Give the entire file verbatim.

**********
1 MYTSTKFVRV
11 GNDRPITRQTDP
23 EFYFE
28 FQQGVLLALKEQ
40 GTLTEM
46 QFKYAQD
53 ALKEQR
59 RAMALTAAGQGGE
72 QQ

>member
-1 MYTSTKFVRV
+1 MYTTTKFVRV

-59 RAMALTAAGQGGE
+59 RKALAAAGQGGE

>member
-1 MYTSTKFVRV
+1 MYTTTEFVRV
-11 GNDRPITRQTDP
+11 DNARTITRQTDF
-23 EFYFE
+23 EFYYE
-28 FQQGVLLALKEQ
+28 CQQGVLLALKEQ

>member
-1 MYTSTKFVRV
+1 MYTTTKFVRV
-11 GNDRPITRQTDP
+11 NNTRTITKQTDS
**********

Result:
1 MYTSTKFVRV
11 GNDRPITRQTDP
23 EFYFE
28 FQQGVLLALKEQ
40 GTLTEM
46 QFKYAQD
53 ALKEQR
59 RAMALTAAGQGGE
72 QQ

>member
-1 MYTSTKFVRV
+1 MYTTTKFVRV

-59 RAMALTAAGQGGE
+59 RKALAAAGQGGE

>member
-1 MYTSTKFVRV
+1 MYTTTEFVRV
-11 GNDRPITRQTDP
+11 DNARTITRQTDF
-23 EFYFE
+23 EFYYE
-28 FQQGVLLALKEQ
+28 CQQGVLLALKEQ

>member
-1 MYTSTKFVRV
+1 MYTTTKFVRV
-11 GNDRPITRQTDP
+11 NNTRTITKQTDS